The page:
May inflation likely at 1.4%, says DOF economist | Inquirer Business

May inflation likely at 1.4%, says DOF economist

By: - Reporter / @bendeveraINQ
/ 12:20 AM June 06, 2016

INFLATION likely rose at a faster 1.4 percent in May mainly on higher food prices, the Department of Finance’s (DOF) chief economist said.

In an economic bulletin issued last week, Finance Undersecretary Gil S. Beltran said the rate of increase in the prices of basic goods might have inched up to 1.4 percent last month, from 1.1 percent in April but below the 1.6 percent posted a year ago.

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The government will announce the May inflation figure on Tuesday, June 7.

Beltran said the DOF’s forecast, which was below the government’s target range of 2-4 percent for the year, came on the back of “comparatively lower fuel and electricity prices that the country still enjoys,” citing for instance that “Meralco rates for May are, on average, 15-percent lower that of the same month last year.”

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The month-on-month uptick was attributed by Beltran to “increase in food prices, particularly vegetables.”

In a note to clients last week, Metrobank Research analyst Mabellene Reynaldo projected last month’s inflation to have settled at 1.4 percent, which she noted would be “the highest so far this year, on the back of rising food and oil prices along with a lower base.”

“Oil prices found some support in the middle of the month given reports of lower supply… On the other hand, food prices continue to trend higher due to limited supply and strong domestic demand,” Reynaldo explained.

The same reasons were cited by Standard Chartered Bank economist Jeff Ng for his similar forecast of 1.4 percent.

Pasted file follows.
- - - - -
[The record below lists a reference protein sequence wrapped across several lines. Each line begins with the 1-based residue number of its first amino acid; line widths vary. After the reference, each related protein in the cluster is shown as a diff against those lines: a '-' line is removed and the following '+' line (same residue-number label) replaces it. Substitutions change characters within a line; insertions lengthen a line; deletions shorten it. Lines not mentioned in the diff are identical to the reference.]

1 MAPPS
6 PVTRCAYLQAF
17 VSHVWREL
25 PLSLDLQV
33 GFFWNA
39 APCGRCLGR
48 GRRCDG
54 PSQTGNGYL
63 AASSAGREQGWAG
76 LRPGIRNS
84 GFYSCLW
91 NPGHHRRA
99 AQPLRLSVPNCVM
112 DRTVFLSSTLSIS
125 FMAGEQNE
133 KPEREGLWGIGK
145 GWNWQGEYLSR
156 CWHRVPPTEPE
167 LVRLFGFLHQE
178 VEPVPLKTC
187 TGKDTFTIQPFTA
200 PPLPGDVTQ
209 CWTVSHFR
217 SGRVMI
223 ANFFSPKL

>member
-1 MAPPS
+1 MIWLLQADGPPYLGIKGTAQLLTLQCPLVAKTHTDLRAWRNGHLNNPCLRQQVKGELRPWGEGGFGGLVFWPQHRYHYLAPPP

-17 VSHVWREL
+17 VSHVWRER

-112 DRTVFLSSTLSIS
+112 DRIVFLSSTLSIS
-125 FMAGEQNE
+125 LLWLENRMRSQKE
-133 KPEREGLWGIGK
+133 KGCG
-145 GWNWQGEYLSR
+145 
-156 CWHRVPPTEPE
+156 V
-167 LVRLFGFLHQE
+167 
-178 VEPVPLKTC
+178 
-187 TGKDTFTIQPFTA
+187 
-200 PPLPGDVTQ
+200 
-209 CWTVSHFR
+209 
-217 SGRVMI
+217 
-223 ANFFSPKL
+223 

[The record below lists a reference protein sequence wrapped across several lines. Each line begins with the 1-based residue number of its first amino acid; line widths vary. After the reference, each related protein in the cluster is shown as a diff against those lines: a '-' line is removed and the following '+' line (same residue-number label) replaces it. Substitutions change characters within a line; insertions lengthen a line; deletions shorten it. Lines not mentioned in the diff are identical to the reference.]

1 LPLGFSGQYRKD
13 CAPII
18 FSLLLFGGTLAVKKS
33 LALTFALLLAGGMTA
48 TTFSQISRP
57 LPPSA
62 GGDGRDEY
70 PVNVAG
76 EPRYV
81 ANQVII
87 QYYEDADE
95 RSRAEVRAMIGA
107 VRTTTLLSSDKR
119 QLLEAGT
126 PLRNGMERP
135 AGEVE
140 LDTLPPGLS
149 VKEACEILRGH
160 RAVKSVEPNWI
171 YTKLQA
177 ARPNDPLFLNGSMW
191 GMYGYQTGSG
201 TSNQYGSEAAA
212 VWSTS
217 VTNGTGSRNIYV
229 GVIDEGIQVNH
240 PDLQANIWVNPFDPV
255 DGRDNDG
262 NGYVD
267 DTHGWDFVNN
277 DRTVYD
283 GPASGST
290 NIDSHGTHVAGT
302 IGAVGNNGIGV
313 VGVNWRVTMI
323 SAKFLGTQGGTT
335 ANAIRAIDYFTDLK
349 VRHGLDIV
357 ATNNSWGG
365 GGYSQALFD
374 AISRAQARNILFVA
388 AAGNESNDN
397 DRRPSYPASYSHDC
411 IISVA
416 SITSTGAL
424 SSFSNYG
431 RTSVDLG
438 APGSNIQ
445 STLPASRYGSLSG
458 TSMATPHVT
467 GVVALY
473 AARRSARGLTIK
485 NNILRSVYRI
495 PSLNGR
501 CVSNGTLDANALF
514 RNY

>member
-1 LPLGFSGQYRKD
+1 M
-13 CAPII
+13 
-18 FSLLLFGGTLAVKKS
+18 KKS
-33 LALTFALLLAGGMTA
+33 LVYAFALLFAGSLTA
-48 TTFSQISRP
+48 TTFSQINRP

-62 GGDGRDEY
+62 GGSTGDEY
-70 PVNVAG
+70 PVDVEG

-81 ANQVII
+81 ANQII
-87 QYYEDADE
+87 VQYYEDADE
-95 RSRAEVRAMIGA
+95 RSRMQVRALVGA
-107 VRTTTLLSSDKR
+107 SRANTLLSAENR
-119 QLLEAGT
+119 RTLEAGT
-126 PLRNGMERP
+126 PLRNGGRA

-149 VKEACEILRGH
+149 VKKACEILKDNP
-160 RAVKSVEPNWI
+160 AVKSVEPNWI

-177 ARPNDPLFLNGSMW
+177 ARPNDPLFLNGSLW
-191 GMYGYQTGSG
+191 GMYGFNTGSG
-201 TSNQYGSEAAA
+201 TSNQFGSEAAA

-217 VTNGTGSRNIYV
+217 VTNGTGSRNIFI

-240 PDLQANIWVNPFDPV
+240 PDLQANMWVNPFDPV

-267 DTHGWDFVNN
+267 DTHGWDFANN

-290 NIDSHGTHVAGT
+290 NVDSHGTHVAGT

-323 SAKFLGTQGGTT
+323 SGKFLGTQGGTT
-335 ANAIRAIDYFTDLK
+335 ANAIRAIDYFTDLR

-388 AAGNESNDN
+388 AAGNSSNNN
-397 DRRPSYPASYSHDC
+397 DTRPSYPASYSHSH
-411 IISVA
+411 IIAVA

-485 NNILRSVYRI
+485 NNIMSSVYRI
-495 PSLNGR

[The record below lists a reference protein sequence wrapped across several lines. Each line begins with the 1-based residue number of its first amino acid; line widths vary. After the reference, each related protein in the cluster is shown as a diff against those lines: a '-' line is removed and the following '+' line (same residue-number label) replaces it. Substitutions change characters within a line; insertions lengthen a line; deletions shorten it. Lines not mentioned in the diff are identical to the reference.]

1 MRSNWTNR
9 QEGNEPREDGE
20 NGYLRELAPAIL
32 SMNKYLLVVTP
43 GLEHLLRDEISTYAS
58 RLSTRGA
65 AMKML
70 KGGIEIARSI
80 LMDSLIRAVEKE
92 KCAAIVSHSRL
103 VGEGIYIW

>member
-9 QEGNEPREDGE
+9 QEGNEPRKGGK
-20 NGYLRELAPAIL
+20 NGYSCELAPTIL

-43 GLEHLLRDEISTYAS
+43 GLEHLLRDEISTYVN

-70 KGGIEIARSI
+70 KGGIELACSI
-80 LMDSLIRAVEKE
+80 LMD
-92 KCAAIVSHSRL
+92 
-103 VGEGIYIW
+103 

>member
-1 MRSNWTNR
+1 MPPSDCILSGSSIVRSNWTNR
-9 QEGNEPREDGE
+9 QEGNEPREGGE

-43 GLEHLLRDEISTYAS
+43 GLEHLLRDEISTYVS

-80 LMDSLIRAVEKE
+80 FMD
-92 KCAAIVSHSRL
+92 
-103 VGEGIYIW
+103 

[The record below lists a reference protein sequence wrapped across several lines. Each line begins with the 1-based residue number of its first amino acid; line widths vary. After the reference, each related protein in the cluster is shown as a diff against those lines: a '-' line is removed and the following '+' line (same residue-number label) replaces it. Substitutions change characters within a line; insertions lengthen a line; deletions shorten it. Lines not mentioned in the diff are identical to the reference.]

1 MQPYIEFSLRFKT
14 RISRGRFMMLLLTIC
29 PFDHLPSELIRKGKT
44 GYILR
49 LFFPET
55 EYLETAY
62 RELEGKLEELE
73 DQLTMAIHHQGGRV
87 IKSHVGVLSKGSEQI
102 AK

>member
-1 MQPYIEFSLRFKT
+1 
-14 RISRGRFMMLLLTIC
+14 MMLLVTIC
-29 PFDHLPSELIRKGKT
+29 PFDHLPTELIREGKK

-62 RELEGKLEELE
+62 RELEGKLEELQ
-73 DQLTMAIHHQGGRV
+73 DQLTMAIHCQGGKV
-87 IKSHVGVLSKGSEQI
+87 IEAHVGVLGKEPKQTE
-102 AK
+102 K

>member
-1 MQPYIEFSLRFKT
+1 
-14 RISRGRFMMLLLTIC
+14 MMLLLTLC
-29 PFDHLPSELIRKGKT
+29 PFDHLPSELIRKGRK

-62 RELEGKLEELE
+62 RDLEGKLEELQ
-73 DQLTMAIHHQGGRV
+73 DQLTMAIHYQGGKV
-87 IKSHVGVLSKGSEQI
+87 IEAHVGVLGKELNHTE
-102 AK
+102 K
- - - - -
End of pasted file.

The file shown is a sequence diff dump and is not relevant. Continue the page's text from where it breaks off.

Banco De Oro Unibank Inc. chief market strategist Jonathan L. Ravelas also said consumer prices likely grew by about 1.4 percent in May, while DBS Bank Ltd. economist Gundy Cahyadi projected a lower 1.3 percent.

ING Bank Manila senior economist Joey Cuyegkeng also expected May inflation at 1.3 percent on the back of “some upside pressures due to El Niño and oil product price increases.”

Bank of the Philippine Islands associate economist Nicholas Antonio T. Mapa and Land Bank of the Philippines market economist Guian Angelo S. Dumalagan made higher forecasts of 1.5 percent and 1.7 percent, respectively.

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“Power rates and transportation continue to show deflationary price trends, dragging the overall year-on-year print as oil prices remain relatively depressed. Offsetting this disinflationary trend were food prices, which were higher 2.2 percent year-on-year as vegetables and fruits drove the overall print higher on El Niño while rice prices only saw marginal inflationary trends given ample importation of the staple grains,” Mapa explained.

“Increased election spending in May might have also pushed inflation higher last month,” Dumalagan said.

Bangko Sentral ng Pilipinas Governor Amando M. Tetangco Jr. earlier said increases in food and fuel prices last May likely pushed inflation faster than a month ago.

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